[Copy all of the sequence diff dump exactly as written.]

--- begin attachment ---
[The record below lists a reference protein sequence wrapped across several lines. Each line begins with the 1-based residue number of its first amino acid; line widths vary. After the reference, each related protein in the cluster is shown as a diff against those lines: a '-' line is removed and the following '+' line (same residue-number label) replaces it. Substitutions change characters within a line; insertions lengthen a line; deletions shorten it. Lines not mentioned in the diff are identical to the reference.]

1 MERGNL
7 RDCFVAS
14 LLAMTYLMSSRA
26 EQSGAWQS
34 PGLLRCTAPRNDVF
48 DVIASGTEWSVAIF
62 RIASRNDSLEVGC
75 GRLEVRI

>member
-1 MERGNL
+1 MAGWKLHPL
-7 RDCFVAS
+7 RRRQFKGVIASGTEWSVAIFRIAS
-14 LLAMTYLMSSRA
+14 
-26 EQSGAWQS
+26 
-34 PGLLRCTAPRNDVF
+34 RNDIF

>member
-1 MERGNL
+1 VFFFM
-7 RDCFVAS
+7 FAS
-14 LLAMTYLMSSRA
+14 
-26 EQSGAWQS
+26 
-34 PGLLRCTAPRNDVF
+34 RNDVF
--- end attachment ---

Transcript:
[The record below lists a reference protein sequence wrapped across several lines. Each line begins with the 1-based residue number of its first amino acid; line widths vary. After the reference, each related protein in the cluster is shown as a diff against those lines: a '-' line is removed and the following '+' line (same residue-number label) replaces it. Substitutions change characters within a line; insertions lengthen a line; deletions shorten it. Lines not mentioned in the diff are identical to the reference.]

1 MERGNL
7 RDCFVAS
14 LLAMTYLMSSRA
26 EQSGAWQS
34 PGLLRCTAPRNDVF
48 DVIASGTEWSVAIF
62 RIASRNDSLEVGC
75 GRLEVRI

>member
-1 MERGNL
+1 MAGWKLHPL
-7 RDCFVAS
+7 RRRQFKGVIASGTEWSVAIFRIAS
-14 LLAMTYLMSSRA
+14 
-26 EQSGAWQS
+26 
-34 PGLLRCTAPRNDVF
+34 RNDIF

>member
-1 MERGNL
+1 VFFFM
-7 RDCFVAS
+7 FAS
-14 LLAMTYLMSSRA
+14 
-26 EQSGAWQS
+26 
-34 PGLLRCTAPRNDVF
+34 RNDVF